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What are some good solutions for making my HTML 5 pages compatible with IE (at least IE 7 & 8)?

Is there an industry standard that I can use that will make IE recognize things like <article> and <nav>?

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2 Answers 2

up vote 3 down vote accepted

Yeah, you can run the html5shiv if you want, which is what you seem to be referring to. It'll allow IE to parse the tags initially. But that will still leave you with the same problems if you want to use innerHTML (or framework code based on it). There's the innershiv, but it's not wonderfully efficient and it won't work for all top-level elements.

What do you want to achieve by using the semantic-but-behaviour-free elements like <article>? You will be taking on extra browser problems for little practical benefit. To be honest, I really wouldn't bother, today. It's something for the future.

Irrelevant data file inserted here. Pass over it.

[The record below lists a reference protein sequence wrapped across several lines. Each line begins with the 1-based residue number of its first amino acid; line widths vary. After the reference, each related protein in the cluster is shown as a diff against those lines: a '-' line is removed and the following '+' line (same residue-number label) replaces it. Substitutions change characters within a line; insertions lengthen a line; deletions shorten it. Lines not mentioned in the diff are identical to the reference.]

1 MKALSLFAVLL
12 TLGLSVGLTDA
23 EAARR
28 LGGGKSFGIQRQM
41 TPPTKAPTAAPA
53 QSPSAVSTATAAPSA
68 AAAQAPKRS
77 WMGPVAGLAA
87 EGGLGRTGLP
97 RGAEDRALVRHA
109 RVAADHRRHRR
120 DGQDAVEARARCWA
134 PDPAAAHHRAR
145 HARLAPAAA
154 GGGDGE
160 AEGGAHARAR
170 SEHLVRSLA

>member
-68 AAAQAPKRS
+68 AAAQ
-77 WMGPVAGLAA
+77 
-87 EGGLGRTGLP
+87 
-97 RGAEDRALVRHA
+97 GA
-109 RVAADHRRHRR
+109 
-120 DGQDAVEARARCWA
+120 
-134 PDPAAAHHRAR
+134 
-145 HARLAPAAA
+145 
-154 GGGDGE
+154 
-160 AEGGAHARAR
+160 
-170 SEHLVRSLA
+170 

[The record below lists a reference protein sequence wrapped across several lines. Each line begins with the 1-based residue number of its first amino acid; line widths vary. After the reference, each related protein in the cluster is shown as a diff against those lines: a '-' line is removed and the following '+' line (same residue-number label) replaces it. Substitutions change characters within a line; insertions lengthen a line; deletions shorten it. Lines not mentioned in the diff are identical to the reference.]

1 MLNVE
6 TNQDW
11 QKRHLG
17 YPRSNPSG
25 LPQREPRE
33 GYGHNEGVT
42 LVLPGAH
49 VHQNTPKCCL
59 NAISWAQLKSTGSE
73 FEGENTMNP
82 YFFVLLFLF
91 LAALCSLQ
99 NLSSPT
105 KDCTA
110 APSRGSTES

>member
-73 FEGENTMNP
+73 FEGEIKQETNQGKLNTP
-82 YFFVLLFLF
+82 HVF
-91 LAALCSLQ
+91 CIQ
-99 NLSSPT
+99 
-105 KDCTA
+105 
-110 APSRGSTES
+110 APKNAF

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I've been reading through diveintohtml5.org and liked the idea of what they were talking about as far as the semantic elements went. With IE 9 coming out and with almost all of the other browsers supporting the html 5 tags, I was curious if there was a standard way people handled IE 7/8. I'm writing HTML on a large website that will be in place for possibly years to come. I'd like it to be as "future" proof as possible while still remaining backwards compatible with older browsers. –  cmcculloh Sep 1 '10 at 19:47
I would do <div class="article"> for now, reserving the HTML5 element names as class names for this purpose. Then it's a fairly easy automatable change in the future. (Similar to how we do <input class="text"> now, to work around IE6's lack of support for the CSS attribute selector, whilst making it clear what it means.) –  bobince Sep 1 '10 at 20:01
Don't forget to use <meta http-equiv="X-UA-Compatible" content="IE=edge" /> in your head to get IE9+ compatibility without having to use 'the shiv'. –  purefusion Jul 25 '13 at 15:50

It's very simple: Just use document.createElement('whatever')


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